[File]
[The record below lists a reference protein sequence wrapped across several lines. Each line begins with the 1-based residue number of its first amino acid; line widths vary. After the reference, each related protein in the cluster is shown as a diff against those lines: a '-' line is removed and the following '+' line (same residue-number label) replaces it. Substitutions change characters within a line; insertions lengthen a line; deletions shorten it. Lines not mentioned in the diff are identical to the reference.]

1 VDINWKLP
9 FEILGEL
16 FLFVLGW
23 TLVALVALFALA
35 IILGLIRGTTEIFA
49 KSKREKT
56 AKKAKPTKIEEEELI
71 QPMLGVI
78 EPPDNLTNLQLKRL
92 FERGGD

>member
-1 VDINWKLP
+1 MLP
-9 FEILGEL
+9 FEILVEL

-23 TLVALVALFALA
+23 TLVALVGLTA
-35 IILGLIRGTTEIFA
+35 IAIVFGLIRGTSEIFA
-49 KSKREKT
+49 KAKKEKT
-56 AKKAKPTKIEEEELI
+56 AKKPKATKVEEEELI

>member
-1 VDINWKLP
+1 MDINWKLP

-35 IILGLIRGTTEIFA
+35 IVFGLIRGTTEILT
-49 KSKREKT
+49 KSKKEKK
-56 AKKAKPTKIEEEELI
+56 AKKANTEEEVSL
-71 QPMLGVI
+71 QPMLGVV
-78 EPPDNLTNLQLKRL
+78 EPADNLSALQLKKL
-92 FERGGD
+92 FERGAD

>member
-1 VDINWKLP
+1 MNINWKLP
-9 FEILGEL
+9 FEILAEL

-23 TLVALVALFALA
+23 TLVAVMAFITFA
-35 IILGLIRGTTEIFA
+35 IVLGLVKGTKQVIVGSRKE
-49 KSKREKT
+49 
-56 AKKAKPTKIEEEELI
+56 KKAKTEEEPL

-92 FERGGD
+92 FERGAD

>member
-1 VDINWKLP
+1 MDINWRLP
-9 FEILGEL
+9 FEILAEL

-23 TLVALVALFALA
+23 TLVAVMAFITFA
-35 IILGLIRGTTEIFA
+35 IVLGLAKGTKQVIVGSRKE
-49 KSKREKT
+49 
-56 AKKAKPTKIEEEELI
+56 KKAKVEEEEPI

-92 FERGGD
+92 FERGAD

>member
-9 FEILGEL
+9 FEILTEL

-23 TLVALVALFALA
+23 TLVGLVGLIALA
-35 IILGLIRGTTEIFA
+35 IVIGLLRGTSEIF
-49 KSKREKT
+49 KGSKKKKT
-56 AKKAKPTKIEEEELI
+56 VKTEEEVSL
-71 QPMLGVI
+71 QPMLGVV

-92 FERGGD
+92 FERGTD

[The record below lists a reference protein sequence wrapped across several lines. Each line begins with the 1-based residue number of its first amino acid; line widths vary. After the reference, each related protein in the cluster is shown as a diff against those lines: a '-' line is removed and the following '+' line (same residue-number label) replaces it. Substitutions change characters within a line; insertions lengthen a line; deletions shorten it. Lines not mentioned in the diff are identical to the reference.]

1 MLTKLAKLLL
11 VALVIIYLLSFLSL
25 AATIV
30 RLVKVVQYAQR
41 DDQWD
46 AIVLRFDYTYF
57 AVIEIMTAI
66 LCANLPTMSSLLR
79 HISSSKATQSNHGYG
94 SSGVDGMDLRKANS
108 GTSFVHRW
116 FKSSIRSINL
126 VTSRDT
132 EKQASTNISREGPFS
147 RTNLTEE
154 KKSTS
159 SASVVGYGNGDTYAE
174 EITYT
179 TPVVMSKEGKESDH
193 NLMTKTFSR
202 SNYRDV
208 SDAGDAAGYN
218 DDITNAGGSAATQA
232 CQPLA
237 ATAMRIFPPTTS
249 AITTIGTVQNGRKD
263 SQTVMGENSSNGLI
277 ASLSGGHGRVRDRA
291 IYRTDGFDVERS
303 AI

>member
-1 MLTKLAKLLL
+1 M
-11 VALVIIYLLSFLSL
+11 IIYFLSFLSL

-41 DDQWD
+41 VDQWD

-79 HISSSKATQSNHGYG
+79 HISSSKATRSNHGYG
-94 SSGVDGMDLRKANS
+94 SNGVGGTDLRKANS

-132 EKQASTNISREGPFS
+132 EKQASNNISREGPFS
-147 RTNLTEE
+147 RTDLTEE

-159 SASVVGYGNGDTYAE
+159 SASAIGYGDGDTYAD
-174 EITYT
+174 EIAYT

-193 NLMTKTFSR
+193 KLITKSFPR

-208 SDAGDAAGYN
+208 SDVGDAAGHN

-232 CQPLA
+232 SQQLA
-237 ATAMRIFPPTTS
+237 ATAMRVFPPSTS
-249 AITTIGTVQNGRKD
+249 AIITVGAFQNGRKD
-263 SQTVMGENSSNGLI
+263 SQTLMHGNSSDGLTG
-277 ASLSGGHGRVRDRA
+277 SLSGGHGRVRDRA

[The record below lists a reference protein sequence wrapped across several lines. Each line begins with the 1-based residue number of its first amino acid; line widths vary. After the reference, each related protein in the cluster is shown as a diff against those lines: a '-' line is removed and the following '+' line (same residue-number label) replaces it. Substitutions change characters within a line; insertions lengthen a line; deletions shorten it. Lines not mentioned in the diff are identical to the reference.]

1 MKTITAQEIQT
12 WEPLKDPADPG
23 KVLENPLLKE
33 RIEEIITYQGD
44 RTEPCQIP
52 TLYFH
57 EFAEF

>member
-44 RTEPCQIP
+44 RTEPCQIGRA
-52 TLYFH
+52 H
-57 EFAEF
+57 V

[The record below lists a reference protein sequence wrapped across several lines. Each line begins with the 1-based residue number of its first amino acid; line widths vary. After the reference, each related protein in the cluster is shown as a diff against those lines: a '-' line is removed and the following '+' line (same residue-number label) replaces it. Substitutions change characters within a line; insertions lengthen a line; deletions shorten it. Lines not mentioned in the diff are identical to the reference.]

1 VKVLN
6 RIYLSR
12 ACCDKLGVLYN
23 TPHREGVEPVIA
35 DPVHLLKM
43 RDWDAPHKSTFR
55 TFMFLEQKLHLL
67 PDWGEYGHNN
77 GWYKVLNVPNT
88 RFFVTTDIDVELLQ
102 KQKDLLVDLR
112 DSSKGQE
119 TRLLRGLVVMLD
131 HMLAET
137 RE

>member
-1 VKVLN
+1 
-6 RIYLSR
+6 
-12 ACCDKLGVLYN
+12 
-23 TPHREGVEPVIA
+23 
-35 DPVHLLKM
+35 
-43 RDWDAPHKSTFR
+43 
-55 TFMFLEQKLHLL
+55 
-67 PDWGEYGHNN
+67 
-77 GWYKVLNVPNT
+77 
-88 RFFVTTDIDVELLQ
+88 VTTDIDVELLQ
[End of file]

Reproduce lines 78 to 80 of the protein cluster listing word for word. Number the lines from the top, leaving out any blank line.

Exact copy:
+49 KGSKKKKT
-56 AKKAKPTKIEEEELI
+56 VKTEEEVSL